In early 2014, the Texas Department of Transportation told the city of Dallas that it wouldn’t remove IH-345, the 1.7-mile elevated highway that stands between downtown and Deep Ellum. A TxDOT spokesman told the Dallas Morning News that the agency had always planned “to maintain the existing bridge.”
Years of debate ensued as TxDOT launched a feasibility to study to figure out the best plan for that bridge as it nears the end of its lifespan. Then, last month, TxDOT released the long-awaited results of that study. The state’s preference is to keep the highway as a permanent feature between downtown and Deep Ellum, but it wants to spend at least $1 billion to dig a 65-foot-deep trench that will contain 10 lanes.
TxDOT says removing the highway entirely and replacing it with a boulevard would cause traffic delays that render that idea unfeasible.
The Council’s Transportation Committee last week largely took TxDOT at its word and spoke glowingly of what the state is calling the “hybrid” plan. The groundswell of support for removal seems to have dried up. In 2021, 12 current council members said they supported “removing I-345 and replacing it with a mixed-use, mixed-income neighborhood that restores the community grid and reconnects East and South Dallas.” (Those council members answered a questionnaire sent by the Coalition for a New Dallas, an organization that advocated for 345’s removal and was started by D Magazine’s late founder, Wick Allison. D and the coalition operate independently.)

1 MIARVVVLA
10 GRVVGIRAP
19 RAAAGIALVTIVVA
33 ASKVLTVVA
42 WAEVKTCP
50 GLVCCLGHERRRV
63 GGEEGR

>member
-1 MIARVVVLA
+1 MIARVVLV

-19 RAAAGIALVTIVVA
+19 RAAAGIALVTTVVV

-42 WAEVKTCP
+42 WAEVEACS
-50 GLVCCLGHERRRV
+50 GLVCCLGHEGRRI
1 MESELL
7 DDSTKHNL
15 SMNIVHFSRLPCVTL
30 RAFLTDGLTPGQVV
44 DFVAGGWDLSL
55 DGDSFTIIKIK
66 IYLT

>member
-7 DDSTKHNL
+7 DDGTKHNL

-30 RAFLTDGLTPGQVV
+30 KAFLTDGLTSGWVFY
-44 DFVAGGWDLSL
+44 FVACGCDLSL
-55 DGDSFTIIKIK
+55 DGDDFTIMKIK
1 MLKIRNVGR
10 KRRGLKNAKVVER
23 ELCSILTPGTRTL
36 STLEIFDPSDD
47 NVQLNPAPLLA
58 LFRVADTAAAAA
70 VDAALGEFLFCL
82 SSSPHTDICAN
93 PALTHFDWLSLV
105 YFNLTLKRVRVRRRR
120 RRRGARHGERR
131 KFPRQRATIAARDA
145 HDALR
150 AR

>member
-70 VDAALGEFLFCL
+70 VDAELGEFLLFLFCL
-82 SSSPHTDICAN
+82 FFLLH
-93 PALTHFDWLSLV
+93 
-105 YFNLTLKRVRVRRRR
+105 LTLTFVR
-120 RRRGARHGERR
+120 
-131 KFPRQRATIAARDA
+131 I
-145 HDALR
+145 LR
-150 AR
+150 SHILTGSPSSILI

No one at that meeting of the Transportation Committee spoke in favor of removing 345.
“I feel very strongly that y’all found a hybrid solution that is kind of a win for everyone,” said Councilman Adam Bazaldua, who represents South Dallas and the neighborhoods around Fair Park.
The state calls this the “hybrid” plan. It considered five options: removal; depressed; elevated but with a more narrow footprint; as-is; and “hybrid,” which puts the highway below grade.
TxDOT’s preferred hybrid alternative would create opportunities for connectivity between two of Dallas’ most important urban neighborhoods by way of at-grade streets and bridges. But the amount of land that could be freed up for development will be far less than if the highway were removed entirely and replaced by a boulevard. Those who support removal estimate that tearing the highway out would free up about 245 developable acres, land that could be used for more housing, jobs, retail, and other purposes. The hybrid plan creates about 15.5 acres.